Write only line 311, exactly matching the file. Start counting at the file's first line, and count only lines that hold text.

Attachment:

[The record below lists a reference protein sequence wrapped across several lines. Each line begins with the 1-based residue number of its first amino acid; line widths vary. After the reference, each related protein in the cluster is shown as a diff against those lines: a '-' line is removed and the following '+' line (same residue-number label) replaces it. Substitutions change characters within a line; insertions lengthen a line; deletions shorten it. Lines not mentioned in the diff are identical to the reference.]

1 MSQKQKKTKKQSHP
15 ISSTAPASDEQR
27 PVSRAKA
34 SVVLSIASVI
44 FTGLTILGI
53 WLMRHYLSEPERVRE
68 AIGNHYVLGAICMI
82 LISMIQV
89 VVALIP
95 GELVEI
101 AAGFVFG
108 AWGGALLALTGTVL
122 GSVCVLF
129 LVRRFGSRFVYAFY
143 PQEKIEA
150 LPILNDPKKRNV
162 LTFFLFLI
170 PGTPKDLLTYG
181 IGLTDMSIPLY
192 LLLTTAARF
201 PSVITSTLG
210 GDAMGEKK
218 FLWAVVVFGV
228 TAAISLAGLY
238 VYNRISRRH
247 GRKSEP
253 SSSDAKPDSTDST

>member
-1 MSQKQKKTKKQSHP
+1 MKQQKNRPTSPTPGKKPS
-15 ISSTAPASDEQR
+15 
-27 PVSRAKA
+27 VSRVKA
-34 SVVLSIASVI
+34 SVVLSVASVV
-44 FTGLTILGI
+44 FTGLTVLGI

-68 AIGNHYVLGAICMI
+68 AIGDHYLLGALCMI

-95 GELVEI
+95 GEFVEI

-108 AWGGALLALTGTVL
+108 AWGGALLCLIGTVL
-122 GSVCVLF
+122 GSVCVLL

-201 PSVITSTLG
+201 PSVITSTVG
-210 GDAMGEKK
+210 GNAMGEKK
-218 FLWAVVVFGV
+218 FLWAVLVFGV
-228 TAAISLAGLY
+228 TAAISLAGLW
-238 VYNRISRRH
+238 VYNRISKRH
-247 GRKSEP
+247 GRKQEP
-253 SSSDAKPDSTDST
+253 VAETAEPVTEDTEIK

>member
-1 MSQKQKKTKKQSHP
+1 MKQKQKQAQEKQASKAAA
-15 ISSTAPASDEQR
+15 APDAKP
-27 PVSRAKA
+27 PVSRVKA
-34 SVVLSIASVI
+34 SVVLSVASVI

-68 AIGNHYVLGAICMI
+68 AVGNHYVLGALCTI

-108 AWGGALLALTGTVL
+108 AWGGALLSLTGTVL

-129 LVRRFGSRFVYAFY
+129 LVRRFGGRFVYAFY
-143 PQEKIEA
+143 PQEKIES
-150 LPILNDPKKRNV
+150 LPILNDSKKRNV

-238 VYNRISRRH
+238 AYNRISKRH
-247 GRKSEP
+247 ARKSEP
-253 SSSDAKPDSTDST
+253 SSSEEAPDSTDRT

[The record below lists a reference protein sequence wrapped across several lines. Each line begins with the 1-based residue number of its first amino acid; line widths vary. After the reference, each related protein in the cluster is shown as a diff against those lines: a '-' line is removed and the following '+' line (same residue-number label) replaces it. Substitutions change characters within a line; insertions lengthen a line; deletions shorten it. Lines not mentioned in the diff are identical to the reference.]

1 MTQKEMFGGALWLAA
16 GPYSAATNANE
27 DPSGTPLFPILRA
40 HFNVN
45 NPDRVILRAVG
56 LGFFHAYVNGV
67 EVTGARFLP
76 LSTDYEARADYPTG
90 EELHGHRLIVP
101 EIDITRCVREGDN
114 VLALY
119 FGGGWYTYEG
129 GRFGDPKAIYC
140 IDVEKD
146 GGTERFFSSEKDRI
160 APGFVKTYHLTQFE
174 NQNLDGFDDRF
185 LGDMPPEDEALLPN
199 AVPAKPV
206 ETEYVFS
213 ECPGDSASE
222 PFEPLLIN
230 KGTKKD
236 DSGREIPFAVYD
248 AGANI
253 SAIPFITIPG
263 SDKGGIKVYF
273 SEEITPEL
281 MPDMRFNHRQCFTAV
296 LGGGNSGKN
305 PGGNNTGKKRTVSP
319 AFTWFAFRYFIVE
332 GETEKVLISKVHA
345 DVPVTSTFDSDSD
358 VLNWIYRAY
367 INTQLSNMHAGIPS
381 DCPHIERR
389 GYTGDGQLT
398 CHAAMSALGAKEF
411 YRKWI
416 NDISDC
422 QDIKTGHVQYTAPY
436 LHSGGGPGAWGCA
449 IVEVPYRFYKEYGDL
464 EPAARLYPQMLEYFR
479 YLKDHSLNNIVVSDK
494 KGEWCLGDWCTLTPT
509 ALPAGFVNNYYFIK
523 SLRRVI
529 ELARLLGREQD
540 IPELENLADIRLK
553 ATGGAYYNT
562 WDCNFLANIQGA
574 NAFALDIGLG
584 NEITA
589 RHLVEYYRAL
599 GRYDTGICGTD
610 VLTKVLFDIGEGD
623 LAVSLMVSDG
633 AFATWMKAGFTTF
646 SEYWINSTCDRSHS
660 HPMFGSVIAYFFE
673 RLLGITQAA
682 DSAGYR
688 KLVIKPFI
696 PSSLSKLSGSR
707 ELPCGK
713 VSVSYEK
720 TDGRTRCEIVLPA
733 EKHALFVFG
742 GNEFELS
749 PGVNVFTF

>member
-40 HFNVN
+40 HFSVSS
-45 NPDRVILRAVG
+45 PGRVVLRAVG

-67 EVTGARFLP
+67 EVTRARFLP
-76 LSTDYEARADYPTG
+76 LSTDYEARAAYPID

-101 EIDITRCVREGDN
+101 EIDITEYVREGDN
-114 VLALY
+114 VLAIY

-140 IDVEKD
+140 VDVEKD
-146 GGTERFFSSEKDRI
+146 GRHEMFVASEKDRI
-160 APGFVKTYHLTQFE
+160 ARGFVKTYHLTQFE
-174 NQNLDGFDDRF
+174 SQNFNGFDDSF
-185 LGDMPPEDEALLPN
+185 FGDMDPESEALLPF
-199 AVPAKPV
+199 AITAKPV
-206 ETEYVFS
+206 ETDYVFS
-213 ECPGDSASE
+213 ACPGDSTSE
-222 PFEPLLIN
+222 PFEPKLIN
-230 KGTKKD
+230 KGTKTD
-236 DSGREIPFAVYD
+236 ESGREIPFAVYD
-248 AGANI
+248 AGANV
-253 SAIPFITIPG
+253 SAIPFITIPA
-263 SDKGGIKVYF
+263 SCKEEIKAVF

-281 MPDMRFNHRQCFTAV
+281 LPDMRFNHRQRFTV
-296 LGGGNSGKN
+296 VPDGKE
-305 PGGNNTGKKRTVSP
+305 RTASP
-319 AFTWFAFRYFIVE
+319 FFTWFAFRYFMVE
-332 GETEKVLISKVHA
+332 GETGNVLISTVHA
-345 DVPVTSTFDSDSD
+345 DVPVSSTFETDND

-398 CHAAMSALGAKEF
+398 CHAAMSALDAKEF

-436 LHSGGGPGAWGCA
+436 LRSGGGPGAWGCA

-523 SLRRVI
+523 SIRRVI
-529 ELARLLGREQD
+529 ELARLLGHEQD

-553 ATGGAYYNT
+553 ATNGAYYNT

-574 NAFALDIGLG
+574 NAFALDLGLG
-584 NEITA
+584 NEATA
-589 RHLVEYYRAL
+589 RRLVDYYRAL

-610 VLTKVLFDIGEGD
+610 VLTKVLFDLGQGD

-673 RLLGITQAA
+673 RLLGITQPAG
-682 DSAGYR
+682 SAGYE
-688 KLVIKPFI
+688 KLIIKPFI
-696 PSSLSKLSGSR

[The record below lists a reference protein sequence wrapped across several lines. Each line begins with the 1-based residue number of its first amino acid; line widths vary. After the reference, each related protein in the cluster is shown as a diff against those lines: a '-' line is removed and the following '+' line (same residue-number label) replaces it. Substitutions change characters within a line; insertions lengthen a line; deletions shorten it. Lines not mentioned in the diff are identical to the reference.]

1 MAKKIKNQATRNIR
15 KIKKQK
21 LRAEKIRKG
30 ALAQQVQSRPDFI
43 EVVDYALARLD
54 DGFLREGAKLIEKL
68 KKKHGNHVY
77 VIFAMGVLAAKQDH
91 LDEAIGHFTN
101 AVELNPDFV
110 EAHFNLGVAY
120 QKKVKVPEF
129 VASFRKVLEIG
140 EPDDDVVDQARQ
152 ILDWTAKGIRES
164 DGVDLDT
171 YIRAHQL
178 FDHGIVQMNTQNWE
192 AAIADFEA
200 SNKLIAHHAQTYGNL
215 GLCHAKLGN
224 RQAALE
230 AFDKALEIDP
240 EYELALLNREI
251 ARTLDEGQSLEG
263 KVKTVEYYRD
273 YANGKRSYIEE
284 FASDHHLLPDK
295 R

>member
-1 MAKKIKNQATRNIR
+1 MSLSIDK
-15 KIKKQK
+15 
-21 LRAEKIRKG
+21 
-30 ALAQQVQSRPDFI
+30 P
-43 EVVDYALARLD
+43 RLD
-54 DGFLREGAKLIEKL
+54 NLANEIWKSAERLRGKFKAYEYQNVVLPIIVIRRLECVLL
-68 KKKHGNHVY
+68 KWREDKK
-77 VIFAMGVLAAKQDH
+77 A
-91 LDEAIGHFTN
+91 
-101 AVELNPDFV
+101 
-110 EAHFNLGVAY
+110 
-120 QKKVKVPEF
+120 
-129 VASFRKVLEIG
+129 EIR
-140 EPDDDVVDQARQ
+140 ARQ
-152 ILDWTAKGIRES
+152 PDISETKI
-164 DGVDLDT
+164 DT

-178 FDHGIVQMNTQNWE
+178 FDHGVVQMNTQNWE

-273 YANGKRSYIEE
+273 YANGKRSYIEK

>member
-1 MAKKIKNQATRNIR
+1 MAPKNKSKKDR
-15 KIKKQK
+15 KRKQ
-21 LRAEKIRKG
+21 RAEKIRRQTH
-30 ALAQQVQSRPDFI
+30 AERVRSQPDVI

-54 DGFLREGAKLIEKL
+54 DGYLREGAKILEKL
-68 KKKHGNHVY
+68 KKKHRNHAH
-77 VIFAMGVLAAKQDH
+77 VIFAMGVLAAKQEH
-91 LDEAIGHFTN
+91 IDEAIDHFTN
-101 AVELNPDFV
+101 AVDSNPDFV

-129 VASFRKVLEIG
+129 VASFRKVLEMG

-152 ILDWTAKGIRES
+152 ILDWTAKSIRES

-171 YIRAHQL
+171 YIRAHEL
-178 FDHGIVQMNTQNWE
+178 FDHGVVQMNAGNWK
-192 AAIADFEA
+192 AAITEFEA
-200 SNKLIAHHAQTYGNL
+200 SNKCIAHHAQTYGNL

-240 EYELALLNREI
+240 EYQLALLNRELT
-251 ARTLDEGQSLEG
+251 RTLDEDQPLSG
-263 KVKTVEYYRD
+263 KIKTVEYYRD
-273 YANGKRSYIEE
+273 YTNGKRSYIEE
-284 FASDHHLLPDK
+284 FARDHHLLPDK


+21 RAEKIRRQTH